Sketching Out Blog: Sketches of art, watercolor, photos, recipes, books, interviews, Jewish topics, and Highland Park, New Jersey

Sculpted Fish with Tehina Recipe

sculpted fish with tehina
This sculpted fish with tehina recipe is adapted from a recipe for fish with sesame spread (Samak bi’Tehineh) in Aromas of Aleppo by Poopa Dweck. It is both healthy and easy (and I can’t say that about many of the recipes in the book – the more complicated ones are fun to read, but I doubt I will try them). Poopa uses oil to bake her fish, which is traditional in the Syrian Jewish community. I used water to bake mine. Guess what – use a good piece of fish and it will still taste delicious baked or cooked with water (and truthfully, I like it better than heating oil for cooking, anyway). Her recipe also called for larger amounts, and since I was 1) just trying out the recipe and 2) aiming to please mostly my husband and myself, I used a smaller amount of fish and other ingredients.


  • 3 or 4 pieces of flounder fillet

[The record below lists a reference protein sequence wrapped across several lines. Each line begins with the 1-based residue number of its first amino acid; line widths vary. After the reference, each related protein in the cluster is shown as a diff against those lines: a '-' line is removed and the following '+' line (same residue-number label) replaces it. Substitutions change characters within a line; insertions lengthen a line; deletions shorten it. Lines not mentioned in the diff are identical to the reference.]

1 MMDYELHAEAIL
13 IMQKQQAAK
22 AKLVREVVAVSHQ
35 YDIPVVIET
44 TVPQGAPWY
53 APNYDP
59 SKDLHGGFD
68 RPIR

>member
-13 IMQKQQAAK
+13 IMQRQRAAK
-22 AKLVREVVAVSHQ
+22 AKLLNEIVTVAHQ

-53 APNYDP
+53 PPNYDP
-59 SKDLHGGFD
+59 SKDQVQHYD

• pan for baking the fish (and for displaying the fish – or transfer to a pretty oblong platter)
  • water to cover the bottom of the pan
  • lemon juice (optional)
  • 1 Tbsp. tehina
  • 1 black olive – cut to one slice for the eye of the fish
  • 1 strip of red pepper for the mouth
  • several slices of cucumber for the fish scales

Place fish in baking pan. Cover with water (not a lot – maybe half an inch?). Cover the pan. Bake at 350° for 30 minutes or until tender. You can also add lemon juice to the water for flavor before baking. When the fish is tender, take it out and let it cool for about 10 minutes. Mash the fish with a fork and add the tablespoon of tehina. Sculpt the fish into the shape of the fish: add olive for eye, red pepper for mouth and cucumbers for scales. Serve and gobble it up. Multiply amounts for larger crowds.

Hannah says

This looks unusual but tempting! Didn't either of the children try it?

Leora says

We actually have three children home now. Eldest doesn't eat fish. No, the other two did not try. But I think my daughter enjoyed the sculpture. Maybe one day they will, as they often eat a bit of fish when I make it in my usual way (baked in lemon juice and herb without any chopping or tehina adding at the end).

Lorri says

This sounds delicious, and I like the presentation with the cucumbers.

I prefer water over oil, also, and adapt it from various recipes.

Leora says

It seems like a nice dish one could make in advance and serve elegantly along with other food.

Rambling Woods says

Very pretty and I would use water..if I cooked fish.. which I don't and well I should..My daughter was pretty adventurist eating and would try most things.. once...and now eats everything..everything...except chocolate cake..hates it..


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